Golden State Warriors center JaVale McGee voiced out his frustration on the unnamed Cleveland Cavaliers player who said that he is not smart enough to play in the NBA Finals 2017. McGee also questioned if the initial report was legitimate.
“If you are not going to put your name on it, why say it?” McGee said. “That’s even if it’s true. (Maybe) the reporter was making it up just to stir (expletive) up. Anybody can go and say what they want. Freedom of speech in America. You can say what you want. I don’t know who said it and (you) don’t know who said it so I don’t know, it might not be disrespectful, depending on where it is coming from. It might not be real at all.”
Is JaVale McGee going to be a nonfactor in the NBA Finals 2017?
The issue started on The Basketball Analogy Show when ESPN’s Dave McMenamin claimed that a Cavs player told him that JaVale McGee will not ever be having playing time in the NBA Finals 2017. The criticism on McGee received some agreement from McMenamin’s fellow podcasters.
“I had a Cavs player disagree with your opinion of (JaVale) McGee, Brian. He postulated to me that he doesn’t even think McGee’s gonna be able to get on the court or certainly not stay on the court because he doesn’t think he’s quote, unquote ‘smart enough’ to be able to play in this series,” McMenamin said.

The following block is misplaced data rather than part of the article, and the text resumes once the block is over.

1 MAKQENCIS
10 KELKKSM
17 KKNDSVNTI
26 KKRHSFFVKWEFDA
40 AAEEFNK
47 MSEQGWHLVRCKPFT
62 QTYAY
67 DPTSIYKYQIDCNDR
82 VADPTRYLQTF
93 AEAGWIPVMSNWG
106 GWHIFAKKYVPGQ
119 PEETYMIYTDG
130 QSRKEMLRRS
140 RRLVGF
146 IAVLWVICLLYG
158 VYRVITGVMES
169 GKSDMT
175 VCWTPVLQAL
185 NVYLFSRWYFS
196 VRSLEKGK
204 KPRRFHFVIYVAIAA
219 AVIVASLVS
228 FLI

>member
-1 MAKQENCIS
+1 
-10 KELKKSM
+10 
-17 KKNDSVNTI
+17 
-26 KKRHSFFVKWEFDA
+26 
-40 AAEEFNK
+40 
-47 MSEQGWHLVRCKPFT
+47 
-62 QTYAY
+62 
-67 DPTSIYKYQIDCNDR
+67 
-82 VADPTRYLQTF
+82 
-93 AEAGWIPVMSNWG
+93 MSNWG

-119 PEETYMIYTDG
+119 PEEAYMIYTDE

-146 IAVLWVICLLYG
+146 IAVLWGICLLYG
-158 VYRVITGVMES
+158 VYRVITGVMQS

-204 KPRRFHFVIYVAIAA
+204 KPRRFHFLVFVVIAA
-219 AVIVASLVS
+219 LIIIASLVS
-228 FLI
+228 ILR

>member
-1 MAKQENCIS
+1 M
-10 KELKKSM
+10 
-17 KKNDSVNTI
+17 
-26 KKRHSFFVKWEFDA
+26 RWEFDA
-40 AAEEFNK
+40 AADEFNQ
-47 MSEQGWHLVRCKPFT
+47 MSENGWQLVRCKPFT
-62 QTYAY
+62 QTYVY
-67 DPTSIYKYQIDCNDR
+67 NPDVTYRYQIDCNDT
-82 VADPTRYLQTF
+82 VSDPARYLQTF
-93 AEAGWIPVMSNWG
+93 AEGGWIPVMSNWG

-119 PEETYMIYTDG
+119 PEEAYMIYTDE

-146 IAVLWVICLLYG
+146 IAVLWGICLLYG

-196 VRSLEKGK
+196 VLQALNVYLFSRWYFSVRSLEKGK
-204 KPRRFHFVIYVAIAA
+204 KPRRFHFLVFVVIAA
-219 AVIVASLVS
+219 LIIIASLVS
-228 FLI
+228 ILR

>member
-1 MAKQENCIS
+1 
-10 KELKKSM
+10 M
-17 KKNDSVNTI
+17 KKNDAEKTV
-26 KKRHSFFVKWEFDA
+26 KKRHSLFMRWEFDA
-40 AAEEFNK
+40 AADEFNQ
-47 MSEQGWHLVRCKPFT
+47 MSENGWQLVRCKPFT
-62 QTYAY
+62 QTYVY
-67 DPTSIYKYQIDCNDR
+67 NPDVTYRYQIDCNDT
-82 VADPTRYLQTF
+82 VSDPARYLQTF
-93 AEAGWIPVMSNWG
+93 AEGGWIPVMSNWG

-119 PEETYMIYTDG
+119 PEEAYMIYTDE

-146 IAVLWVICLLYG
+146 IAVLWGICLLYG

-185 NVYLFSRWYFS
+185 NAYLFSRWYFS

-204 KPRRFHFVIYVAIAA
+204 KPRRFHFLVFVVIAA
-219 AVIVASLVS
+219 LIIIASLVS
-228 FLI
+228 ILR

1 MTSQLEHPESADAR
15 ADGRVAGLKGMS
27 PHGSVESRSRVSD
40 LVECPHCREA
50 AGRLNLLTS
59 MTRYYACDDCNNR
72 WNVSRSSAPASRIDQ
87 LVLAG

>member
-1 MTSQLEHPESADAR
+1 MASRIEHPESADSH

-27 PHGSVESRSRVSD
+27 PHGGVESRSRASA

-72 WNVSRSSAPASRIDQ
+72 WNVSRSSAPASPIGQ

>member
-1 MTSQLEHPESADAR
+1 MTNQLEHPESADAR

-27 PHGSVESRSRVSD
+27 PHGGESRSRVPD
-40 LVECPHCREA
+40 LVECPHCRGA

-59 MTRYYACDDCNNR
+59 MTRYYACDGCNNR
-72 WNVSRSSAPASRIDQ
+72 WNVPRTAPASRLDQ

In 77 games he played this season, McGee only averaged career-low in minutes with 9.6 minutes per game. He somehow found an increase playing time in the playoffs, averaging 10.5 minutes per game. With the intensity of the upcoming matchup between the Warriors and the Cavaliers, it’s hard for McGee to see playing time.
The Warriors plan to use the “Super Death Lineup” in the Finals. Even starting center Zaza Pachulia isn’t assured of longer playing time. The Warriors desperately want to take revenge against the Cavaliers after blowing a 3-1 lead in the 2016 NBA Finals.
JaVale McGee eyeing to prove his doubters wrong
Despite the criticisms, McGee remains focused on their upcoming game against the Cavaliers. He said that he’s “ready to play” whenever the Warriors need him. Unlike in the past seasons, McGee finally found the place where he can showcase his skills.
He established an impressive performance on both ends of the floor despite having limited playing time. In the postseason, McGee shot 75 percent from the field. He also made his presence felt under the basket, averaging 1.1 blocks per game.
Photo courtesy: Hwojnicki/Wikimedia Commons
Video courtesy: Youtube/NBA Show